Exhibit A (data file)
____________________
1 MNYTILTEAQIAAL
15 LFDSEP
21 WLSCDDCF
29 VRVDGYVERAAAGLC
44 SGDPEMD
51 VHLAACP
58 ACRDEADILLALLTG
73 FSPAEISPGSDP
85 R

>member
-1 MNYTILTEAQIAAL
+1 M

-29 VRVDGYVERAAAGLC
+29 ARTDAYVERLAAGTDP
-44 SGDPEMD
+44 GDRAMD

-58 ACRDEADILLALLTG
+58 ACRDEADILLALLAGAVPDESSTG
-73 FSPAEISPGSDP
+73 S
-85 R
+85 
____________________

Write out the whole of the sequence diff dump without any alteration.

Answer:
1 MNYTILTEAQIAAL
15 LFDSEP
21 WLSCDDCF
29 VRVDGYVERAAAGLC
44 SGDPEMD
51 VHLAACP
58 ACRDEADILLALLTG
73 FSPAEISPGSDP
85 R

>member
-1 MNYTILTEAQIAAL
+1 M

-29 VRVDGYVERAAAGLC
+29 ARTDAYVERLAAGTDP
-44 SGDPEMD
+44 GDRAMD

-58 ACRDEADILLALLTG
+58 ACRDEADILLALLAGAVPDESSTG
-73 FSPAEISPGSDP
+73 S
-85 R
+85 